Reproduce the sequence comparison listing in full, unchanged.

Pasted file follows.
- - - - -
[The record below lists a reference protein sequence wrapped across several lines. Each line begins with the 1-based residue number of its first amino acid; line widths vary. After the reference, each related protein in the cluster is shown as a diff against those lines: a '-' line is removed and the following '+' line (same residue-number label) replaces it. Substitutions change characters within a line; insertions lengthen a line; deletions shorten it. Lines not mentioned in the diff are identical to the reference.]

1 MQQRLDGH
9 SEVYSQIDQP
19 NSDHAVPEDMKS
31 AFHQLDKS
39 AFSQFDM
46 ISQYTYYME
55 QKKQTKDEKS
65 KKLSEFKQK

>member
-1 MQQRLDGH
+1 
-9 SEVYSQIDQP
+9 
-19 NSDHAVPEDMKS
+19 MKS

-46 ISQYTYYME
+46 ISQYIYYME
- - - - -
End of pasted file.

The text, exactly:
[The record below lists a reference protein sequence wrapped across several lines. Each line begins with the 1-based residue number of its first amino acid; line widths vary. After the reference, each related protein in the cluster is shown as a diff against those lines: a '-' line is removed and the following '+' line (same residue-number label) replaces it. Substitutions change characters within a line; insertions lengthen a line; deletions shorten it. Lines not mentioned in the diff are identical to the reference.]

1 MQQRLDGH
9 SEVYSQIDQP
19 NSDHAVPEDMKS
31 AFHQLDKS
39 AFSQFDM
46 ISQYTYYME
55 QKKQTKDEKS
65 KKLSEFKQK

>member
-1 MQQRLDGH
+1 
-9 SEVYSQIDQP
+9 
-19 NSDHAVPEDMKS
+19 MKS

-46 ISQYTYYME
+46 ISQYIYYME